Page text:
Look for eraser marks that dull or completely remove color from a page or cover.
Non-collectors will sometimes punch holes into comic books for binding in a three-ring binder. Although great for storage and use, it severely impacts the comic book’s value.
Writing or Drawing
Look for extraneous non-production writing or drawing on the comic.
Look for signs of water damage including staining or swollen paper.
Look for a store name, address, or date stamped in ink via a rubber stamp or stamp pad.
Production and Shipping Issues
Although not the fault of the buyer, production and shipping issues are considered defects and impact the value of a comic book and lower its comic book grading scale score. Look for the following issues.
Look for paper wrinkling, misfolded spines, untrimmed pages (Siamese pages), off-center trimming, misfolded and misbound pages.
Look for creases down the center of the comic that could be caused by the comic being folded for mailing.
Look for an extra cover stapled on during manufacturing.
Look for bubbling on the cover (a printing defect).
Pay particular attention to black covers. Black covers tend to more easily reveal creasing, fading, scuffing, and color loss.
Bound Short (Joined Pages or Siamese Pages)
Look for pages that are not properly separated along their right edges.
Ink Skip or Ink Spray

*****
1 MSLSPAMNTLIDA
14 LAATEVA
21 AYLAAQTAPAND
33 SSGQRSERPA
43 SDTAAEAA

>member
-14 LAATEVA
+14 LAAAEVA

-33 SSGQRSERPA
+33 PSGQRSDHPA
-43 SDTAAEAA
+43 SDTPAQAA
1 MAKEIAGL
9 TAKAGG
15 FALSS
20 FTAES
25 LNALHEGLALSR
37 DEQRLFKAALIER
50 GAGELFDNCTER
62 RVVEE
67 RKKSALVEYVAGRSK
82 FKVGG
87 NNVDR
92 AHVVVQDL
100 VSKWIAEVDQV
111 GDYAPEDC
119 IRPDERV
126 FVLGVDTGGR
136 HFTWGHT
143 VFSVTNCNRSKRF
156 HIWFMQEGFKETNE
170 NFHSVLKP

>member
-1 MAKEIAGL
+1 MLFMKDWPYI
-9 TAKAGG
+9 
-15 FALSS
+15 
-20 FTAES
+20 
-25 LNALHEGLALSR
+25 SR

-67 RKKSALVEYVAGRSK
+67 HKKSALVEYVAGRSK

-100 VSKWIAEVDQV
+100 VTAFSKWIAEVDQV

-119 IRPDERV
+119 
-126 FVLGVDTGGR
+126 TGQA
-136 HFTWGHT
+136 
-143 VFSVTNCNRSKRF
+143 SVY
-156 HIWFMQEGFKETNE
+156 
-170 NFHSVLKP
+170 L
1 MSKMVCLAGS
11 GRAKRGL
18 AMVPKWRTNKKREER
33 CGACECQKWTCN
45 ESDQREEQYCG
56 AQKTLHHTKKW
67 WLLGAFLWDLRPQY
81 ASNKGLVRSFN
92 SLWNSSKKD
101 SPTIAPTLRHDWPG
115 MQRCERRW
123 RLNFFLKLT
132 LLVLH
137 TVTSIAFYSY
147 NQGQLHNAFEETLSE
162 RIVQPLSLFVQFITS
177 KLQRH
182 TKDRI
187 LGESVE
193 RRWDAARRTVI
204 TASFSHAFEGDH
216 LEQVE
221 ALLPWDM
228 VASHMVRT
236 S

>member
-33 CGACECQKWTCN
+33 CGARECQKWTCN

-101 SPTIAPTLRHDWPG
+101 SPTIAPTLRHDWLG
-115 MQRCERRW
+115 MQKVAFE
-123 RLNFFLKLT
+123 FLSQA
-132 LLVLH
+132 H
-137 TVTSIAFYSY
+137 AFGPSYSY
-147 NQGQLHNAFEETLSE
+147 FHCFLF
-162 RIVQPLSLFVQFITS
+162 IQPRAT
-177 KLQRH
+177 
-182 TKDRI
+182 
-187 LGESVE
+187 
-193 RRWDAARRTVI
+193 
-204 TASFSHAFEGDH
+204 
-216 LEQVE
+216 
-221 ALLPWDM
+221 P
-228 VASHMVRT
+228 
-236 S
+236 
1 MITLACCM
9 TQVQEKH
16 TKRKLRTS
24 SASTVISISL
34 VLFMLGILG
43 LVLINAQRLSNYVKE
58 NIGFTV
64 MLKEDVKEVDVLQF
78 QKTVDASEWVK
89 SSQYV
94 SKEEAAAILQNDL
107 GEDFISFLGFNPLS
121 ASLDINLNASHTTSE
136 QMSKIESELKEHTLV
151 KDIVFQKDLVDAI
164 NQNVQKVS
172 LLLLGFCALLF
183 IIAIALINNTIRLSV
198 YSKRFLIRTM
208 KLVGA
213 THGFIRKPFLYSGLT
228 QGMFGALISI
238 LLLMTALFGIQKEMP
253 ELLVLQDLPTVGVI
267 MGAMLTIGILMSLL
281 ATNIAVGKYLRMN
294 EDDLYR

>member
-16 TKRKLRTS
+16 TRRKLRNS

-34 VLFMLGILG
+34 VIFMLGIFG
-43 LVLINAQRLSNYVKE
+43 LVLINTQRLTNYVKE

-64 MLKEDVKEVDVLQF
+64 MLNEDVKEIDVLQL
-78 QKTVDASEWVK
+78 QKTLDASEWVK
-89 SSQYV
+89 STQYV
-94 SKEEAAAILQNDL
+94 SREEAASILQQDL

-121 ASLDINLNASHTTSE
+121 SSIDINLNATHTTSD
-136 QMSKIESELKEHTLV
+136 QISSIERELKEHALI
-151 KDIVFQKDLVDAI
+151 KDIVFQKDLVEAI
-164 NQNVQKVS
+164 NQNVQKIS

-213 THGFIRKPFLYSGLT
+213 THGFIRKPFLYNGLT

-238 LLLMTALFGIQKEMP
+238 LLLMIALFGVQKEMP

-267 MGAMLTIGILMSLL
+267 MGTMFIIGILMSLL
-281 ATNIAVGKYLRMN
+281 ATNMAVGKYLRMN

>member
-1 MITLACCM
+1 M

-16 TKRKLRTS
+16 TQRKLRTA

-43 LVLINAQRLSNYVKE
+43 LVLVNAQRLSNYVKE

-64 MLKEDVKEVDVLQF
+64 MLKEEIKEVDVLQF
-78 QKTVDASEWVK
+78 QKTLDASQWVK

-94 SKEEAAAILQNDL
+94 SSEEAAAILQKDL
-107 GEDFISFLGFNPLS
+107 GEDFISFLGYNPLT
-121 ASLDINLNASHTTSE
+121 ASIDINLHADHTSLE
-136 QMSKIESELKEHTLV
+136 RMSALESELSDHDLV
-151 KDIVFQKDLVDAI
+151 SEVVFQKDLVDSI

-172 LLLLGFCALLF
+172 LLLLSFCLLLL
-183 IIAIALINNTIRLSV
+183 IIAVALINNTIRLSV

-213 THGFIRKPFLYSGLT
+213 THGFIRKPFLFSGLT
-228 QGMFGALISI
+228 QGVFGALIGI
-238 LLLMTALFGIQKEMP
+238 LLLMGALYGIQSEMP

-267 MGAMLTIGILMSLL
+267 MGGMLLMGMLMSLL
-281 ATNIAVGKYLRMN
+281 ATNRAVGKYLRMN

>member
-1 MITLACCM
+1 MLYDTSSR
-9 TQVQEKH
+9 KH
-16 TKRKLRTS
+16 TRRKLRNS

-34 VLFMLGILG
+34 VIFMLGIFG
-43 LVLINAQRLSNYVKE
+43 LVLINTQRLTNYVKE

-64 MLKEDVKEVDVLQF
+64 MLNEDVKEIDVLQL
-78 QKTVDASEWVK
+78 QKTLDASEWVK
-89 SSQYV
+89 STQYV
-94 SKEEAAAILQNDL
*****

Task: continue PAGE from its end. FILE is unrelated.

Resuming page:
Look for streaks or blank spots where ink was not properly applied during printing.
Look for spines and staples not properly placed or centered causing part of the back cover to be visible from the front (or vice-versa).
Pages out of Order
Look for pages that were bound in the wrong order.
Restoration work improves the value but still detracts from the overall value of a comic book and lowers its comic book grading scale score. Look for evidence of cleaning, color touch-ups, and pages that have been trimmed to make them sharper. Determine if the cover has been reattached using glue.
Note that a Non-Original Cover automatically gives the comic a No Grade (NG).
Damage that is not considered a defect
Not all damage is necessarily a defect. The following of often miscategorized as a defect.
Distributor stripes are blue, green, red, or yellow 1″ wide stripes found along the top edge of the comic book. They are color codes used by the distributor for more efficient distribution. They are not considered a defect.
Pressing is the process of dry pressing the comic book to remove dents, folds, and dimples. It does not devalue the comic book in any way and in fact, typically improves the comic’s value.
Some comics may have tiny perforations in the page margins that were remnants of the manufacturing process. These produce the satisfying “clicks” heard when a page is first pulled apart. They are not considered defects and in fact, may prove that a comic book has been unread, which of course raises its comic book grading scale score.
Print can sometimes be seen on the reverse side of the page or cover (particularly common with white covers). This print through is not necessarily considered a defect.